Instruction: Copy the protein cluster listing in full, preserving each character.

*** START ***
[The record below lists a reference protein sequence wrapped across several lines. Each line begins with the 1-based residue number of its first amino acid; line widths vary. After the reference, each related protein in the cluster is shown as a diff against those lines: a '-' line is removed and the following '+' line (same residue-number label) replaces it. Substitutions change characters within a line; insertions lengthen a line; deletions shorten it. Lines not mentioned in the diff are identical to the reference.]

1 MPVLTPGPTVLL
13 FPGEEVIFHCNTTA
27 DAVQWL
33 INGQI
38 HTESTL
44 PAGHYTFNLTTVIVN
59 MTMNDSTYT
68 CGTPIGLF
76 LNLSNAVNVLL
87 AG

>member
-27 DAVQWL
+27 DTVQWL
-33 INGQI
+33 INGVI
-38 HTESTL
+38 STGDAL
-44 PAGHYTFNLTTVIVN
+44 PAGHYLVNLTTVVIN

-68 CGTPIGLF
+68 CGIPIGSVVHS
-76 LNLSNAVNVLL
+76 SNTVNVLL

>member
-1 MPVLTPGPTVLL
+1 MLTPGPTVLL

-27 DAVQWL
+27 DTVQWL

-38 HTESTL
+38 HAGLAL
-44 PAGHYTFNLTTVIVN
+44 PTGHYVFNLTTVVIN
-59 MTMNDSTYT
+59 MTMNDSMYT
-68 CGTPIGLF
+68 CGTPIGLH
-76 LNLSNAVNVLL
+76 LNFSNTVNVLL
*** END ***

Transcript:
[The record below lists a reference protein sequence wrapped across several lines. Each line begins with the 1-based residue number of its first amino acid; line widths vary. After the reference, each related protein in the cluster is shown as a diff against those lines: a '-' line is removed and the following '+' line (same residue-number label) replaces it. Substitutions change characters within a line; insertions lengthen a line; deletions shorten it. Lines not mentioned in the diff are identical to the reference.]

1 MPVLTPGPTVLL
13 FPGEEVIFHCNTTA
27 DAVQWL
33 INGQI
38 HTESTL
44 PAGHYTFNLTTVIVN
59 MTMNDSTYT
68 CGTPIGLF
76 LNLSNAVNVLL
87 AG

>member
-27 DAVQWL
+27 DTVQWL
-33 INGQI
+33 INGVI
-38 HTESTL
+38 STGDAL
-44 PAGHYTFNLTTVIVN
+44 PAGHYLVNLTTVVIN

-68 CGTPIGLF
+68 CGIPIGSVVHS
-76 LNLSNAVNVLL
+76 SNTVNVLL

>member
-1 MPVLTPGPTVLL
+1 MLTPGPTVLL

-27 DAVQWL
+27 DTVQWL

-38 HTESTL
+38 HAGLAL
-44 PAGHYTFNLTTVIVN
+44 PTGHYVFNLTTVVIN
-59 MTMNDSTYT
+59 MTMNDSMYT
-68 CGTPIGLF
+68 CGTPIGLH
-76 LNLSNAVNVLL
+76 LNFSNTVNVLL